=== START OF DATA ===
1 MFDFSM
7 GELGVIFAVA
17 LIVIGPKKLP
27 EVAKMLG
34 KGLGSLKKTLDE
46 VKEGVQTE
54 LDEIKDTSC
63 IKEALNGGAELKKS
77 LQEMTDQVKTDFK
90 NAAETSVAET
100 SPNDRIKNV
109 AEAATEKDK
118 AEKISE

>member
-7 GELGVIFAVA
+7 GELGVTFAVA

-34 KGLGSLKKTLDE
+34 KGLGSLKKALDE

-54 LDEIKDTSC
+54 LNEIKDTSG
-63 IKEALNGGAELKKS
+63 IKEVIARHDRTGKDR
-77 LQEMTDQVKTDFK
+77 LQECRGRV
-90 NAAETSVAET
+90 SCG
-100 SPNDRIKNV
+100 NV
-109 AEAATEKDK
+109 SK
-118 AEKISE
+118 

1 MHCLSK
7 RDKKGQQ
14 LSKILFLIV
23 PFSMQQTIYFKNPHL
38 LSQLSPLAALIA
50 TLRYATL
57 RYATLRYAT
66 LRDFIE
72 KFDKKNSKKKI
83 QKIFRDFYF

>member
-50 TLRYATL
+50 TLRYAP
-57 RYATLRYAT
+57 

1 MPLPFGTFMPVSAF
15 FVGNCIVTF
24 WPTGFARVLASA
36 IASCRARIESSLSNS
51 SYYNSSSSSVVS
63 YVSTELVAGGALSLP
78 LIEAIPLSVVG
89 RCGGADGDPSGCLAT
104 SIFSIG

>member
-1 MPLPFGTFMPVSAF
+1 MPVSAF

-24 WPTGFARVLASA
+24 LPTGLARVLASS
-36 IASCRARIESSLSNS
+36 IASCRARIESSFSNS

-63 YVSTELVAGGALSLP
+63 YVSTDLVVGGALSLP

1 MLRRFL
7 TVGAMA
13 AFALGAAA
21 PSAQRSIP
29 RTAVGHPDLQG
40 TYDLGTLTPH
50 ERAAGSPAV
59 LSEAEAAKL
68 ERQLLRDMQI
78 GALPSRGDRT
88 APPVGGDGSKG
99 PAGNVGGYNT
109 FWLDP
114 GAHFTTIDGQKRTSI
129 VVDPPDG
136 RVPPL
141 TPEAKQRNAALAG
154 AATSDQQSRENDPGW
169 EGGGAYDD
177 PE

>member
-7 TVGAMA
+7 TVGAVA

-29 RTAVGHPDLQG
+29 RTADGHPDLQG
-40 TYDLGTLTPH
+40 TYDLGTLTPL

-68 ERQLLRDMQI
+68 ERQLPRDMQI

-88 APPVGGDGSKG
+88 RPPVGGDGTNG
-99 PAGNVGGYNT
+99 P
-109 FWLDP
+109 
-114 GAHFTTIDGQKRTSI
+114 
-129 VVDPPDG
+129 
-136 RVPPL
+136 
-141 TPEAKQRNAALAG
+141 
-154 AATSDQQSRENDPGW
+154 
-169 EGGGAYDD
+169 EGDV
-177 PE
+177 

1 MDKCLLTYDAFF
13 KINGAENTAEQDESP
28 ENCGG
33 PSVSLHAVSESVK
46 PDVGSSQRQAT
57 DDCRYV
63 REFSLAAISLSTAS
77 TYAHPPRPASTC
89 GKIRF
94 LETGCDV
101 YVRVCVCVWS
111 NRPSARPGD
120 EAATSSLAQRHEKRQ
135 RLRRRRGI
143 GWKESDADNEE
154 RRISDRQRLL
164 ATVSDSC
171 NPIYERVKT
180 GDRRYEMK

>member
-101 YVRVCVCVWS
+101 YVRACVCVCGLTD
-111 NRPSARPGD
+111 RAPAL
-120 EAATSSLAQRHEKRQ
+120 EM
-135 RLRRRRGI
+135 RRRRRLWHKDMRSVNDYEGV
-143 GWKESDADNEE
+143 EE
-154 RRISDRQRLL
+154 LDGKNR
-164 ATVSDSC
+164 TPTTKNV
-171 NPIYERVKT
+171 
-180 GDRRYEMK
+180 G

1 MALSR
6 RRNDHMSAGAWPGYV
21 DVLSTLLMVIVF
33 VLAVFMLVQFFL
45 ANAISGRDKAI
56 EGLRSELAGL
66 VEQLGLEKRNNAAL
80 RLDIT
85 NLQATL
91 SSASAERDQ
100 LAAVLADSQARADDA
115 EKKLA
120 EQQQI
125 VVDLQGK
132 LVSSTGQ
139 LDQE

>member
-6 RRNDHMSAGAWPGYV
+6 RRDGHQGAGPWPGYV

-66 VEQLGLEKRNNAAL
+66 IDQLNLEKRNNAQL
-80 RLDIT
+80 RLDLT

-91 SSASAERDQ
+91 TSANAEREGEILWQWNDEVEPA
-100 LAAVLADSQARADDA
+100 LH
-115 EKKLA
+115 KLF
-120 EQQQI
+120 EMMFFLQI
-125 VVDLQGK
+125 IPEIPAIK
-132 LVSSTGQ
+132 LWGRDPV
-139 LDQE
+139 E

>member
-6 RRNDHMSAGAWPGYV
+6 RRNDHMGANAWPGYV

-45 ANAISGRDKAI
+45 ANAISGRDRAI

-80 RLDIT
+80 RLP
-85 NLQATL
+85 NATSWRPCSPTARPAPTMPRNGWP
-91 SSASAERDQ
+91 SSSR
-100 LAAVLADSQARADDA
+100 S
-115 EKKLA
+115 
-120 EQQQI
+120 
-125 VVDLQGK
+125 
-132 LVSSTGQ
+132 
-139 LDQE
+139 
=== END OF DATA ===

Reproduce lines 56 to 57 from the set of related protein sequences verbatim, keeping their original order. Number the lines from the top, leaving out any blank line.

104 SIFSIG

>member